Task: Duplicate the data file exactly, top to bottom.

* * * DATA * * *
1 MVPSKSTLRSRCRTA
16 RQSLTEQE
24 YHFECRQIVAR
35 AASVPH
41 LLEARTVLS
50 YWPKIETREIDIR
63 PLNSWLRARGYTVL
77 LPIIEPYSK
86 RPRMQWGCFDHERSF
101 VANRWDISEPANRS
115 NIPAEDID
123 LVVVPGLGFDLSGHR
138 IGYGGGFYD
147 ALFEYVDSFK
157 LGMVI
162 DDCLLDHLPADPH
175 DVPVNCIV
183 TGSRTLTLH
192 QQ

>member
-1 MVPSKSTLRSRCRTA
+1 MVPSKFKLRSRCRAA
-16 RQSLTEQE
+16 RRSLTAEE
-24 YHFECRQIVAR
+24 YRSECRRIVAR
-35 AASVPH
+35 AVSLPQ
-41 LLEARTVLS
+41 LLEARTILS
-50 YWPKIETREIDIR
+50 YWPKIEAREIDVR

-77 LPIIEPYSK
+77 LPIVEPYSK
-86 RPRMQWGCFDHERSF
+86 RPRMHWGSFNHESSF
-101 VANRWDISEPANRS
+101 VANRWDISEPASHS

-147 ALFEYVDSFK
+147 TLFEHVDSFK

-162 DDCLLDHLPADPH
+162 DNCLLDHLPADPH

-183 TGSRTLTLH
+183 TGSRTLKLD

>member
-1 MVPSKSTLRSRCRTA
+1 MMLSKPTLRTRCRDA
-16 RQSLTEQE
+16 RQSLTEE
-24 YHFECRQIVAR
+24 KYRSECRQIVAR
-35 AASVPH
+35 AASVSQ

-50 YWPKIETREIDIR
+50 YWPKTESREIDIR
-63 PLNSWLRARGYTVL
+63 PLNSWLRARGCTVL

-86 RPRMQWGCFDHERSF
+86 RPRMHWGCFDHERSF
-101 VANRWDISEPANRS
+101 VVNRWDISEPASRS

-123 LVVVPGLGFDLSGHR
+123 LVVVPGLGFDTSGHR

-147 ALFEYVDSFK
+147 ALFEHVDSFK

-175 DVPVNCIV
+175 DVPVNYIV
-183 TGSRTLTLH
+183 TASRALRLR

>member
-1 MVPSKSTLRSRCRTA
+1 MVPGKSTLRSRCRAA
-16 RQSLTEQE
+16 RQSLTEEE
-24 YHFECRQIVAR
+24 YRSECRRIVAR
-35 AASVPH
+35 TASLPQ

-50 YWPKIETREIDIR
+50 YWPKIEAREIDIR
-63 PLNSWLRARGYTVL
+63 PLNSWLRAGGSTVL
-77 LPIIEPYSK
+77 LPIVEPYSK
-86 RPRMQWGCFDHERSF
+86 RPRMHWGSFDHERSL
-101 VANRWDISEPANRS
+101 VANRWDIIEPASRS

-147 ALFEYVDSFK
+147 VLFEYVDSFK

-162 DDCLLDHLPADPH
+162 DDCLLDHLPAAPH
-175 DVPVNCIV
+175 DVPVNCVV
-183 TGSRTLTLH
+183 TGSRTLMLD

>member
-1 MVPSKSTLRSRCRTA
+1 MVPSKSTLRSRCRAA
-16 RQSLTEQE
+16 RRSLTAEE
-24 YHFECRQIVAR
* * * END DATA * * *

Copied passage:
1 MVPSKSTLRSRCRTA
16 RQSLTEQE
24 YHFECRQIVAR
35 AASVPH
41 LLEARTVLS
50 YWPKIETREIDIR
63 PLNSWLRARGYTVL
77 LPIIEPYSK
86 RPRMQWGCFDHERSF
101 VANRWDISEPANRS
115 NIPAEDID
123 LVVVPGLGFDLSGHR
138 IGYGGGFYD
147 ALFEYVDSFK
157 LGMVI
162 DDCLLDHLPADPH
175 DVPVNCIV
183 TGSRTLTLH
192 QQ

>member
-1 MVPSKSTLRSRCRTA
+1 MVPSKFKLRSRCRAA
-16 RQSLTEQE
+16 RRSLTAEE
-24 YHFECRQIVAR
+24 YRSECRRIVAR
-35 AASVPH
+35 AVSLPQ
-41 LLEARTVLS
+41 LLEARTILS
-50 YWPKIETREIDIR
+50 YWPKIEAREIDVR

-77 LPIIEPYSK
+77 LPIVEPYSK
-86 RPRMQWGCFDHERSF
+86 RPRMHWGSFNHESSF
-101 VANRWDISEPANRS
+101 VANRWDISEPASHS

-147 ALFEYVDSFK
+147 TLFEHVDSFK

-162 DDCLLDHLPADPH
+162 DNCLLDHLPADPH

-183 TGSRTLTLH
+183 TGSRTLKLD

>member
-1 MVPSKSTLRSRCRTA
+1 MMLSKPTLRTRCRDA
-16 RQSLTEQE
+16 RQSLTEE
-24 YHFECRQIVAR
+24 KYRSECRQIVAR
-35 AASVPH
+35 AASVSQ

-50 YWPKIETREIDIR
+50 YWPKTESREIDIR
-63 PLNSWLRARGYTVL
+63 PLNSWLRARGCTVL

-86 RPRMQWGCFDHERSF
+86 RPRMHWGCFDHERSF
-101 VANRWDISEPANRS
+101 VVNRWDISEPASRS

-123 LVVVPGLGFDLSGHR
+123 LVVVPGLGFDTSGHR

-147 ALFEYVDSFK
+147 ALFEHVDSFK

-175 DVPVNCIV
+175 DVPVNYIV
-183 TGSRTLTLH
+183 TASRALRLR

>member
-1 MVPSKSTLRSRCRTA
+1 MVPGKSTLRSRCRAA
-16 RQSLTEQE
+16 RQSLTEEE
-24 YHFECRQIVAR
+24 YRSECRRIVAR
-35 AASVPH
+35 TASLPQ

-50 YWPKIETREIDIR
+50 YWPKIEAREIDIR
-63 PLNSWLRARGYTVL
+63 PLNSWLRAGGSTVL
-77 LPIIEPYSK
+77 LPIVEPYSK
-86 RPRMQWGCFDHERSF
+86 RPRMHWGSFDHERSL
-101 VANRWDISEPANRS
+101 VANRWDIIEPASRS

-147 ALFEYVDSFK
+147 VLFEYVDSFK

-162 DDCLLDHLPADPH
+162 DDCLLDHLPAAPH
-175 DVPVNCIV
+175 DVPVNCVV
-183 TGSRTLTLH
+183 TGSRTLMLD

>member
-1 MVPSKSTLRSRCRTA
+1 MVPSKSTLRSRCRAA
-16 RQSLTEQE
+16 RRSLTAEE
-24 YHFECRQIVAR